Skip to main content

'Dog' mentality drives Packers' flyers in punt coverage

Keisean Nixon and Rudy Ford have instilled swagger into Green Bay’s special teams

CB Keisean Nixon & S Rudy Ford
CB Keisean Nixon & S Rudy Ford

GREEN BAY – It was Pat O'Donnell's name and Pat O'Donnell's likeness, but the graphic might as well have had the rest of the Packers' punt-coverage team on there, too.

After discovering he'd been named the NFC Special Teams Player of the Week for the first time in his eight-year NFL career, O'Donnell wasn't taking any victory laps around the locker room because of the five punts he dropped inside the 20-yard line during a 14-12 win over Tampa Bay on Sunday.

Instead, surrounded by a small group of reporters, O'Donnell glanced over to his flyers, Keisean Nixon and Rudy Ford, on the other side of the locker room and deflected the credit.

"It's a huge accomplishment, obviously," O'Donnell said. "I think it's important here just making those steps that we're trying to (make) on special teams, and I can't give enough credit to the punt team and the guys outside. Rudy Ford and Keisean Nixon are doing a great job for us."

There's perhaps no better example of the positive step the Packers have taken under new special teams coordinator Rich Bisaccia than the productivity of Green Bay's punt team through the first three games of the 2022 season.

Working in concert with Ford, Nixon and the rest of the punt coverage team, O'Donnell currently ranks second among his peers in punts inside the 20 (nine), tied for third in fair catches (six) and fifth in net average (45.2 yards per punt). Comparatively, the Packers forced just 17 punts inside the 20 and 12 fair catches in 17 regular-season games last season.

Just one of O'Donnell's punts has been a touchback…and it came on a 72-yard punt against Chicago that tied O'Donnell's career long.

This past Sunday, the Packers' ability to pin the Buccaneers deep in their own territory went a long way in picking up a tough road victory. While the speedy Ford had a coverage tackle and forced a fair catch, O'Donnell and Nixon also combined on a downed punt at the Tampa 2-yard line in the third quarter.

"You guys can feel those guys getting down there, both Keisean and Rudy," Head Coach Matt LaFleur said. "They forced a lot of fair catches. Obviously, Pat had an amazing day punting the football. Just their ability to get down and win their one-on-ones or win a double-team on the outside made a huge difference in our punt unit."

As much as the signing of O'Donnell back in March has helped bring stability to Green Bay's retooled special teams, the 31-year-old punter is the first to admit the addition of Nixon and Ford has made punting life considerably easier.

Nixon was one of the first additions the Packers made after Bisaccia's arrival. The 5-foot-10, 200-pound cornerback had 18 coverage tackles in three seasons with Bisaccia in Oakland/Las Vegas.

Nixon also has been the Packers' next-man-up at cornerback since the offseason program. In addition to his 16 special-team snaps against the Buccaneers, Nixon played 57 snaps at nickel cornerback after Jaire Alexander tweaked his hamstring.

Meanwhile, Ford was signed at the start of the regular season. The special-teams stalwart has long been regarded as one of the league's preeminent outsider flyers (or gunners) on punt coverage due to his combination of speed, size and tenacity.

"He's aggressive. Honestly, that's what we need in that room," said O'Donnell of Ford. "With Keisean, it's awesome to have two guys. Sometimes, you only get one of those special-teams players on the unit but we're fortunate to get both of those guys."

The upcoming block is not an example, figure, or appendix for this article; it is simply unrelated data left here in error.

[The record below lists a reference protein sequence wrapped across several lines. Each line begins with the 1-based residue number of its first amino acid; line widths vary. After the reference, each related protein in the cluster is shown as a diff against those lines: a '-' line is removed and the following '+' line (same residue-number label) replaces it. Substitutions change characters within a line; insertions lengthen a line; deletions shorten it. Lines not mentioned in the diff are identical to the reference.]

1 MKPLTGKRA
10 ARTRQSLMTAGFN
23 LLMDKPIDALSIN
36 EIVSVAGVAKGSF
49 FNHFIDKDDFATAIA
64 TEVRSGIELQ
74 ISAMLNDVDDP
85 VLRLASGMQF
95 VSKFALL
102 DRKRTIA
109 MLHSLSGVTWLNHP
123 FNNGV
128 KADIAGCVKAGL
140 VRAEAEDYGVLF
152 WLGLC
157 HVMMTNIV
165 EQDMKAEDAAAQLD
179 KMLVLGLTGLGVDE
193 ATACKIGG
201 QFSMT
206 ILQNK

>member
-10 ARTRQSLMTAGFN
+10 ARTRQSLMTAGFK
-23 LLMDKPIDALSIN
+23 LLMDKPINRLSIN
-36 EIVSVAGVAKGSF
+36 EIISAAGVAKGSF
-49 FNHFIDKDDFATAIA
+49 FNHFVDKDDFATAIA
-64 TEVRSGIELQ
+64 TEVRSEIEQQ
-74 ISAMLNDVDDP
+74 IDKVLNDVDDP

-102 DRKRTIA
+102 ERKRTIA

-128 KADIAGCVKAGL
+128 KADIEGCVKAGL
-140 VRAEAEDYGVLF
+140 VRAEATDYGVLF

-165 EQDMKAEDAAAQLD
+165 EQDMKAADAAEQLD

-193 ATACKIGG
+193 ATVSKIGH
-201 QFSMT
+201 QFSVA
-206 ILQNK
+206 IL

Nixon was thrilled when he found out Ford was coming to Green Bay. The 6-foot, 200-pound safety isn't just fast – he was clocked at 4.34 at his Auburn pro day in 2017 – Ford also is proficient at splitting double-teams from jammers.

The former sixth-round pick has registered 30 coverage tackles in 59 regular-season games, including a career-high 11 in 2020. While speed and physicality help win outside, sometimes it's as simple as who wants it more.

"You've got to have dog in you," Nixon said. "There ain't nothing to it. It's like a want-to thing."

There are a lot of things you can point to for the improvements the Packers have made on special teams under Bisaccia, but the most transformative element could be the unit's mentality.

That burning desire to win can be seen in Ford, Nixon and Dallin Leavitt, who is currently tied with linebacker Tipa Galeai with a team-high three coverage tackles. The fifth-year safety also was a core member of Bisaccia's units with the Raiders.

Quarterback Aaron Rodgers has taken notice of the changes. Everything feels a little different – in a good way. And it all starts with the heart-and-soul pillars Green Bay has acquired.

"We have three legitimate teamers, I would say," Rodgers said. "Ford, and you watched him as a gunner, showing up multiple times. Dallin, who flies down on kickoff, plus he's a coach on the field, getting everyone lined up and then Keisean.

"That's three legit teamers who can all in their own right probably play on defense but really bring a lot to the teams and it ups the entire focus and energy and approach to special teams."

This Sunday, the unit affectionately known inside the building as the "Wefense" faces its stiffest test of the season when the Packers play host to the New England Patriots, who are led by special-teams aficionado Bill Belichick and tout 10-time Pro Bowler Matthew Slater.

The no-nonsense Nixon likes where the Packers' special teams stand. In a way, it almost reminds him of last season with the Raiders when punter A.J. Cole was named to the Pro Bowl in just his third NFL season.

Now with the Packers, Nixon wants to propel his new punter to that stage, too.

"I like Pat," Nixon said. "My last punter was a Pro Bowl guy. We're going to send Pat to the Pro Bowl, too."

Related Content